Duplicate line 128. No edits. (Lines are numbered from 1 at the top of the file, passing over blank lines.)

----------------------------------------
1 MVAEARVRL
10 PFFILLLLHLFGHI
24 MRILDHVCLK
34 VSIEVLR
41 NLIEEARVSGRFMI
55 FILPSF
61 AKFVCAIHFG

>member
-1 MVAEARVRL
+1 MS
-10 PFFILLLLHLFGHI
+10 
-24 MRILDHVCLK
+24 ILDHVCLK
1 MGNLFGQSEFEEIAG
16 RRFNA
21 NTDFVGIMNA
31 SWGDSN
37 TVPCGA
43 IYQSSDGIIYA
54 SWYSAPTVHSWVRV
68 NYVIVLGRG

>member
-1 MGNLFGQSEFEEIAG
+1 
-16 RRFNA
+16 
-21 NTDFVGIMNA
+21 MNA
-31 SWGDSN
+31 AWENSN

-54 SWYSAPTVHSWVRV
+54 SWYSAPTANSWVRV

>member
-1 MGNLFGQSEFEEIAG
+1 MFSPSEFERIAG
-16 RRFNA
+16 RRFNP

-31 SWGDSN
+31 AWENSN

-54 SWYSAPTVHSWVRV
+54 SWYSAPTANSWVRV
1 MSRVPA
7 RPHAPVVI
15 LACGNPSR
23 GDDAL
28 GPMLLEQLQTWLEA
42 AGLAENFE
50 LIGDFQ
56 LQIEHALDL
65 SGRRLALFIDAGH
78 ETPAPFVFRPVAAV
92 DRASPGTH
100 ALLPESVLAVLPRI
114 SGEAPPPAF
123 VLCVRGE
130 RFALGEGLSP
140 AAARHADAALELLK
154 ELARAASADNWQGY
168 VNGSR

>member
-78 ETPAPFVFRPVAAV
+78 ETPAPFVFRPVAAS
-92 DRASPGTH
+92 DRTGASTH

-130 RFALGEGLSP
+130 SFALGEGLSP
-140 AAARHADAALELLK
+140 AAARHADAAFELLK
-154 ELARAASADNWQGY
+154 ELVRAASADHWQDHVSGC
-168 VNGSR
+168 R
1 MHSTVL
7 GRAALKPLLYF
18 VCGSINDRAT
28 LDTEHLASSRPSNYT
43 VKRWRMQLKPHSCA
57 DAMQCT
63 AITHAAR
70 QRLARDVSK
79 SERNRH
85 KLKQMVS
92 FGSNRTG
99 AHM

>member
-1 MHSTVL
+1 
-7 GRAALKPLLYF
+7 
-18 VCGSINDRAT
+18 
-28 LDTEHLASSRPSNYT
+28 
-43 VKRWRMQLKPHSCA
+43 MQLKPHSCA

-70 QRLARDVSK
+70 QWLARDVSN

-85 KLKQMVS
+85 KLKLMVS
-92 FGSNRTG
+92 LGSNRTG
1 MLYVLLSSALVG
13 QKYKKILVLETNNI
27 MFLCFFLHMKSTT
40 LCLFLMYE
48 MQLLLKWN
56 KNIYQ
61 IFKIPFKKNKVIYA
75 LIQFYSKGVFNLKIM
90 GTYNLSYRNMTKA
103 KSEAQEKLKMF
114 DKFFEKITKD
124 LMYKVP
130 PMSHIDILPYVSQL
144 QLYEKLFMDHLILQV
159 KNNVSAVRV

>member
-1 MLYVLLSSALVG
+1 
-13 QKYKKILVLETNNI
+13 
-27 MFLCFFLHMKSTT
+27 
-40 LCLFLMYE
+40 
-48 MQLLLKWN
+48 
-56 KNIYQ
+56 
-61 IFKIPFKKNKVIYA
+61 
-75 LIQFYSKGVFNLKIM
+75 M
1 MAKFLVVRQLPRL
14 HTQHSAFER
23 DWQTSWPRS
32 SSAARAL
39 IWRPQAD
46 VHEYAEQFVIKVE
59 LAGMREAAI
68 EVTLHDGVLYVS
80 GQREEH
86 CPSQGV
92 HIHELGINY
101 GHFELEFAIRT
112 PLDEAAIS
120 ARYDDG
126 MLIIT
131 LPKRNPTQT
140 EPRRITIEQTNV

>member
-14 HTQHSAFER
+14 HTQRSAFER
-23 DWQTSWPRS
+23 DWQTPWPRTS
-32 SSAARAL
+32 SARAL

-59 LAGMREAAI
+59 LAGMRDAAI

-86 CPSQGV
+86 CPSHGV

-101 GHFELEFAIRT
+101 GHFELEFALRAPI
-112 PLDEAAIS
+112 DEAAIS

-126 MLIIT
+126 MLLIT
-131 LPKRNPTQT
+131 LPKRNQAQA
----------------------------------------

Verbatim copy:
+48 